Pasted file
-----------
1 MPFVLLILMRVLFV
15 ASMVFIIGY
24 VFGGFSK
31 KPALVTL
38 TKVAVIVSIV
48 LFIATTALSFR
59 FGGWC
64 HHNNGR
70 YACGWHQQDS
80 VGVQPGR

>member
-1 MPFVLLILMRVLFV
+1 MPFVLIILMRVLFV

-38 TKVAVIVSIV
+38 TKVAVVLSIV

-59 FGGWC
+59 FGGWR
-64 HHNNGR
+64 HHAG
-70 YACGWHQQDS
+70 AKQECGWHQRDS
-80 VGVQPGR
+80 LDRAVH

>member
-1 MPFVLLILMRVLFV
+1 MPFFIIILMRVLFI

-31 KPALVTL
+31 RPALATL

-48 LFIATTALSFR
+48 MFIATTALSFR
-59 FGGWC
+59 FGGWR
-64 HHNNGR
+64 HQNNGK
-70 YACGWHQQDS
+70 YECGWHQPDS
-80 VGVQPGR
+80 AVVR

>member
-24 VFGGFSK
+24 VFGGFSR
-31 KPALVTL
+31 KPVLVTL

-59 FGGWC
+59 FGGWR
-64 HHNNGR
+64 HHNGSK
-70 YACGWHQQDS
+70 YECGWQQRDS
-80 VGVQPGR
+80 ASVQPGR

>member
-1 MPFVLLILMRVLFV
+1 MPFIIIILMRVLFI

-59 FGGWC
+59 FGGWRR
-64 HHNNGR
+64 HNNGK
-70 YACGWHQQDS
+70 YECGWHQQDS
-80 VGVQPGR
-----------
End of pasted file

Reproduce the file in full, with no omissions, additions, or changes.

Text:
1 MPFVLLILMRVLFV
15 ASMVFIIGY
24 VFGGFSK
31 KPALVTL
38 TKVAVIVSIV
48 LFIATTALSFR
59 FGGWC
64 HHNNGR
70 YACGWHQQDS
80 VGVQPGR

>member
-1 MPFVLLILMRVLFV
+1 MPFVLIILMRVLFV

-38 TKVAVIVSIV
+38 TKVAVVLSIV

-59 FGGWC
+59 FGGWR
-64 HHNNGR
+64 HHAG
-70 YACGWHQQDS
+70 AKQECGWHQRDS
-80 VGVQPGR
+80 LDRAVH

>member
-1 MPFVLLILMRVLFV
+1 MPFFIIILMRVLFI

-31 KPALVTL
+31 RPALATL

-48 LFIATTALSFR
+48 MFIATTALSFR
-59 FGGWC
+59 FGGWR
-64 HHNNGR
+64 HQNNGK
-70 YACGWHQQDS
+70 YECGWHQPDS
-80 VGVQPGR
+80 AVVR

>member
-24 VFGGFSK
+24 VFGGFSR
-31 KPALVTL
+31 KPVLVTL

-59 FGGWC
+59 FGGWR
-64 HHNNGR
+64 HHNGSK
-70 YACGWHQQDS
+70 YECGWQQRDS
-80 VGVQPGR
+80 ASVQPGR

>member
-1 MPFVLLILMRVLFV
+1 MPFIIIILMRVLFI

-59 FGGWC
+59 FGGWRR
-64 HHNNGR
+64 HNNGK
-70 YACGWHQQDS
+70 YECGWHQQDS
-80 VGVQPGR